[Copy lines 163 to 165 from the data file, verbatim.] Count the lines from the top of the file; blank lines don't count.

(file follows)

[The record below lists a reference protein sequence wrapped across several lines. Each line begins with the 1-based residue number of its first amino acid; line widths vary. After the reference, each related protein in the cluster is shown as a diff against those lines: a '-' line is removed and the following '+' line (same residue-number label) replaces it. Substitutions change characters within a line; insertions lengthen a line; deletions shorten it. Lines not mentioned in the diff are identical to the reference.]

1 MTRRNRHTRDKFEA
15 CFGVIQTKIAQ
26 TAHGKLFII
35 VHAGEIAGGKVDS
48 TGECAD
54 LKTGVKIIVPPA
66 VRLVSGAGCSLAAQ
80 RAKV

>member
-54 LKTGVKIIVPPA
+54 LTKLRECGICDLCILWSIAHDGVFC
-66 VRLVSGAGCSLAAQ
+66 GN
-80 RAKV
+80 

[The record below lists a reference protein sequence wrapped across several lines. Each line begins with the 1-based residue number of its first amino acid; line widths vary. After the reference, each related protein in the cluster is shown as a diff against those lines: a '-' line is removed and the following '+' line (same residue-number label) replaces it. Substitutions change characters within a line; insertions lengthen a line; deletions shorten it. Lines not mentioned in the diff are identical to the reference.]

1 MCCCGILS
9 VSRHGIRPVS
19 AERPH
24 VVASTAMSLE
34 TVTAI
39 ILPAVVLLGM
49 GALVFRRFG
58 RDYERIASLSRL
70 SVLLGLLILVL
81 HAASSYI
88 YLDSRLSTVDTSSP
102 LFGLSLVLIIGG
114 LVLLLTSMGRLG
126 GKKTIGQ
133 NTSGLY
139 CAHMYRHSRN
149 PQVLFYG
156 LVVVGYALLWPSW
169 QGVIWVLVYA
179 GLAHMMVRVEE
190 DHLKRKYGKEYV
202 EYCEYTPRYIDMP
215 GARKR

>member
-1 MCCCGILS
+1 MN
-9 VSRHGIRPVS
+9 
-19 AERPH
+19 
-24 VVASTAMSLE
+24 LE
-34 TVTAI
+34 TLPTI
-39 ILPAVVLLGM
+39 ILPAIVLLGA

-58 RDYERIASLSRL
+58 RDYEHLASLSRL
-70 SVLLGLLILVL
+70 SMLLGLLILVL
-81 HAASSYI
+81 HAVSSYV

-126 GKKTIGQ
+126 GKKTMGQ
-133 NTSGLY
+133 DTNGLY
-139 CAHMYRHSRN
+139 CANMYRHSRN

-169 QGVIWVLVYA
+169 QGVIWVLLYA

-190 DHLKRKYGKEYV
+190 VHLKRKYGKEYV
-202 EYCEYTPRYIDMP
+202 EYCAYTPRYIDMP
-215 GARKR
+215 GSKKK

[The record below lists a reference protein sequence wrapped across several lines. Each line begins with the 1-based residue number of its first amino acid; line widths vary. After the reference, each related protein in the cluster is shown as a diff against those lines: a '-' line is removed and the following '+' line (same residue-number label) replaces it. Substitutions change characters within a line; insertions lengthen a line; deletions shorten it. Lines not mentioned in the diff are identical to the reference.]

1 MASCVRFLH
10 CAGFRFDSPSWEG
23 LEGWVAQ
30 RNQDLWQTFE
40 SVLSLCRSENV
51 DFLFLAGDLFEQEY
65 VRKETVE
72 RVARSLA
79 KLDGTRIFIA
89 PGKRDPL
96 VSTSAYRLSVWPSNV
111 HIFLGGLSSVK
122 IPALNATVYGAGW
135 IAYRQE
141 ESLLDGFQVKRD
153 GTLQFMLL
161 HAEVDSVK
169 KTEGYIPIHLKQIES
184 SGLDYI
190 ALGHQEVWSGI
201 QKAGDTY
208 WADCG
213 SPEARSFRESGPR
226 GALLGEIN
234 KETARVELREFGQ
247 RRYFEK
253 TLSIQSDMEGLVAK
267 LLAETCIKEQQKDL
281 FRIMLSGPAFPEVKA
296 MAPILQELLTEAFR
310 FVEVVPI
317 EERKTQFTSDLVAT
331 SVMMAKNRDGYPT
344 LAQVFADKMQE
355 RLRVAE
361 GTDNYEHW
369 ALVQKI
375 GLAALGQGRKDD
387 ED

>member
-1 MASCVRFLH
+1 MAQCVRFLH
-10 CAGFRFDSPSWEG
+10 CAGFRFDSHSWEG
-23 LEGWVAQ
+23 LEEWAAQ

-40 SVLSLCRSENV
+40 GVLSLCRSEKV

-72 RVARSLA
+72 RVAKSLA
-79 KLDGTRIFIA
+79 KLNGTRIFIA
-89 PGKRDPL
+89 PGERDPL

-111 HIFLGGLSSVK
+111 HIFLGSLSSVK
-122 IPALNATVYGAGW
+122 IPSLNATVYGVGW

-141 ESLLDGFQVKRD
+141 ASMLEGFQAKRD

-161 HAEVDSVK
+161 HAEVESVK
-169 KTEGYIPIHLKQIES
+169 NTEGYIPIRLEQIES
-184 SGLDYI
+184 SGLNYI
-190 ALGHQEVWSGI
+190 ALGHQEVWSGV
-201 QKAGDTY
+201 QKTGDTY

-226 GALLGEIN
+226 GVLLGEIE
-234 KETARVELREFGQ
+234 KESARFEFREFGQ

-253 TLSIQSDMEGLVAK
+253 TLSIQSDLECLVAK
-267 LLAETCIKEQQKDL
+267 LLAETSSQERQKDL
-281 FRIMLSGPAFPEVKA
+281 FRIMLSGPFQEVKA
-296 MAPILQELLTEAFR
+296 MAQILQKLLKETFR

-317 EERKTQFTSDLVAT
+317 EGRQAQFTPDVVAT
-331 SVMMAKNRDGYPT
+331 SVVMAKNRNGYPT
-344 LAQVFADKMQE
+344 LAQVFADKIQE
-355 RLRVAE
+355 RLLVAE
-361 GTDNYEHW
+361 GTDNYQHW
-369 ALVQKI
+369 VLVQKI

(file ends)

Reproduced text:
-355 RLRVAE
+355 RLLVAE
-361 GTDNYEHW